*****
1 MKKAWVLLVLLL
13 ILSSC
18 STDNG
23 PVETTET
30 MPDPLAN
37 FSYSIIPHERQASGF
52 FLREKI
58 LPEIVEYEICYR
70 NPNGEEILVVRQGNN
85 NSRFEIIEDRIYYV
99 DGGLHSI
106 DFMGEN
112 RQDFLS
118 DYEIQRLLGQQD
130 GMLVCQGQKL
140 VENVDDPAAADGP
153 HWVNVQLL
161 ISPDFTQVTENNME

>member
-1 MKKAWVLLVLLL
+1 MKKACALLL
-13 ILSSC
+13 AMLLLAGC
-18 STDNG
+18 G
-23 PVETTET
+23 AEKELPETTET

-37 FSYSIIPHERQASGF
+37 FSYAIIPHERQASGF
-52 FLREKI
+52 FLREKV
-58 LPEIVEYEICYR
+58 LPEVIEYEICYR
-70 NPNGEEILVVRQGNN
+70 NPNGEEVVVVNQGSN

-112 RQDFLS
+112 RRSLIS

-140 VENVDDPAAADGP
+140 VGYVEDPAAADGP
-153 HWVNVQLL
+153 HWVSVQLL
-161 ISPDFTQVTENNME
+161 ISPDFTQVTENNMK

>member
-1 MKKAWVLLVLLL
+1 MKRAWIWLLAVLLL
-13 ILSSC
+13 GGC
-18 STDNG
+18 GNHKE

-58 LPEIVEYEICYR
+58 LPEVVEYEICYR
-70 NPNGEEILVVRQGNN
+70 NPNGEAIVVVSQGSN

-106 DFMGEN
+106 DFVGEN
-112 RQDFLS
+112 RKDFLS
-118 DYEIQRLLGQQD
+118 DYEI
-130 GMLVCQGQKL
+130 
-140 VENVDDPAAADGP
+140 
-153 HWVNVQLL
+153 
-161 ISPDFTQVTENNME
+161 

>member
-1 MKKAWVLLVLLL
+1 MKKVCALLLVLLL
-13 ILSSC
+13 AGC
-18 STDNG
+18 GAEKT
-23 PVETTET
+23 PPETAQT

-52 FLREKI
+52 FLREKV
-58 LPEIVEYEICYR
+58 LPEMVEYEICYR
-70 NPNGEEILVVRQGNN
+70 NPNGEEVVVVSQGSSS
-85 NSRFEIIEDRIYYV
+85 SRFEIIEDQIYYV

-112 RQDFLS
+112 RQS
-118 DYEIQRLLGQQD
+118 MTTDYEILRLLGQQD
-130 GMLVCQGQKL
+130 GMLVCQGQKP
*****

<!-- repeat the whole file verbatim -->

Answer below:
1 MKKAWVLLVLLL
13 ILSSC
18 STDNG
23 PVETTET
30 MPDPLAN
37 FSYSIIPHERQASGF
52 FLREKI
58 LPEIVEYEICYR
70 NPNGEEILVVRQGNN
85 NSRFEIIEDRIYYV
99 DGGLHSI
106 DFMGEN
112 RQDFLS
118 DYEIQRLLGQQD
130 GMLVCQGQKL
140 VENVDDPAAADGP
153 HWVNVQLL
161 ISPDFTQVTENNME

>member
-1 MKKAWVLLVLLL
+1 MKKACALLL
-13 ILSSC
+13 AMLLLAGC
-18 STDNG
+18 G
-23 PVETTET
+23 AEKELPETTET

-37 FSYSIIPHERQASGF
+37 FSYAIIPHERQASGF
-52 FLREKI
+52 FLREKV
-58 LPEIVEYEICYR
+58 LPEVIEYEICYR
-70 NPNGEEILVVRQGNN
+70 NPNGEEVVVVNQGSN

-112 RQDFLS
+112 RRSLIS

-140 VENVDDPAAADGP
+140 VGYVEDPAAADGP
-153 HWVNVQLL
+153 HWVSVQLL
-161 ISPDFTQVTENNME
+161 ISPDFTQVTENNMK

>member
-1 MKKAWVLLVLLL
+1 MKRAWIWLLAVLLL
-13 ILSSC
+13 GGC
-18 STDNG
+18 GNHKE

-58 LPEIVEYEICYR
+58 LPEVVEYEICYR
-70 NPNGEEILVVRQGNN
+70 NPNGEAIVVVSQGSN

-106 DFMGEN
+106 DFVGEN
-112 RQDFLS
+112 RKDFLS
-118 DYEIQRLLGQQD
+118 DYEI
-130 GMLVCQGQKL
+130 
-140 VENVDDPAAADGP
+140 
-153 HWVNVQLL
+153 
-161 ISPDFTQVTENNME
+161 

>member
-1 MKKAWVLLVLLL
+1 MKKVCALLLVLLL
-13 ILSSC
+13 AGC
-18 STDNG
+18 GAEKT
-23 PVETTET
+23 PPETAQT

-52 FLREKI
+52 FLREKV
-58 LPEIVEYEICYR
+58 LPEMVEYEICYR
-70 NPNGEEILVVRQGNN
+70 NPNGEEVVVVSQGSSS
-85 NSRFEIIEDRIYYV
+85 SRFEIIEDQIYYV

-112 RQDFLS
+112 RQS
-118 DYEIQRLLGQQD
+118 MTTDYEILRLLGQQD
-130 GMLVCQGQKL
+130 GMLVCQGQKP